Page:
DeLauro also challenged von Eschenbach on the frequency of conflicts of interest among FDA advisory committee members—or the appearance thereof. She noted the agency has issued 55 conflict-of-interest waivers for committee members since last November. That number, she said, seems excessive, especially compared with the experience of the National Institutes of Health with its committee members. Von Eschenbach left without ceding any of her points, leaving himself open to further interrogation on these as well as other issues during his confirmation hearings for permanent FDA commissioner.
Conventional wisdom inside the Beltway characterized President Bush's FY 2007 federal budget request as a pipe dream. However, the request included FDA provisions that are likely to survive. Among the provisions are a hike in medical device user fees, and $6.4 million to improve device safety.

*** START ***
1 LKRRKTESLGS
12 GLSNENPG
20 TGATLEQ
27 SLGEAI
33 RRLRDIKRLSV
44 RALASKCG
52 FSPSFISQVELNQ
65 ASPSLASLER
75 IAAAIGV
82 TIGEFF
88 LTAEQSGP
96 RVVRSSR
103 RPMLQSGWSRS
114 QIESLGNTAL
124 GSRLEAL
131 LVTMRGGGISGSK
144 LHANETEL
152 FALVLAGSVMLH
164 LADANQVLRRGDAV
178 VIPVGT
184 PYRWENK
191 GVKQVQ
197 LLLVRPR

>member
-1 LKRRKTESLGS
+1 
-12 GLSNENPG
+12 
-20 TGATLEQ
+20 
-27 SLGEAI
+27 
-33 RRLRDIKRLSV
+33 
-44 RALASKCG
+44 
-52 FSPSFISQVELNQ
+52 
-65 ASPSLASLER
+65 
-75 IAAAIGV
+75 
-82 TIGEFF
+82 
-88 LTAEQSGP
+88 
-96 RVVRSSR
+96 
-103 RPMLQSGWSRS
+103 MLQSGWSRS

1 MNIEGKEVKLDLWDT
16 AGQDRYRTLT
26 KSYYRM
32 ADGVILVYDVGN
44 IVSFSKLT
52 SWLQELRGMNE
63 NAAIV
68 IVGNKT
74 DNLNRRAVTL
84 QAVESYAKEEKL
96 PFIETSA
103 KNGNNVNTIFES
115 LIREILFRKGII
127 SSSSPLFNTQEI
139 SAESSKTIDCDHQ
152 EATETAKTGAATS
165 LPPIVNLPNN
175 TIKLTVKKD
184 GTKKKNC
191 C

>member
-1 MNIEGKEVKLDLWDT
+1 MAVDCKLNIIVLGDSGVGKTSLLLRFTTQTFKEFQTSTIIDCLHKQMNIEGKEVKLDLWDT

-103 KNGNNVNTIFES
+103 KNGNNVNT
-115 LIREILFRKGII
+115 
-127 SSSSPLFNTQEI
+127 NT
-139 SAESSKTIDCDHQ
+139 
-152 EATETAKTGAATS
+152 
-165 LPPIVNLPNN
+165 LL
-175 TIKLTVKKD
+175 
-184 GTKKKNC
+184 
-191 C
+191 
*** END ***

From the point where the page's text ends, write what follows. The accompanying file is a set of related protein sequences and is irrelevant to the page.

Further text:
Less certain is $22 million for a new user-fee provision. It would be paid by companies that must be reinspected after failing to meet CGMP or other critical FDA regulations.
Kathleen Heuer, HHS associate commissioner for management, said the agency believes violative firms should bear the cost of reinspections, rather than American taxpayers. She spoke at a news conference in February, saying that legislation authorizing the new user fee was sent to Congress on February 6. So far, no sponsors have been identified, and there is no indication of how quickly it could be passed. The budget request assumes the user fee would take effect October 1.
Heuer also said the overall budget request totals $1.95 billion, a 3.8% increase over FY 2006. It includes $1.55 billion in budget authority and $402 million in industry user fees.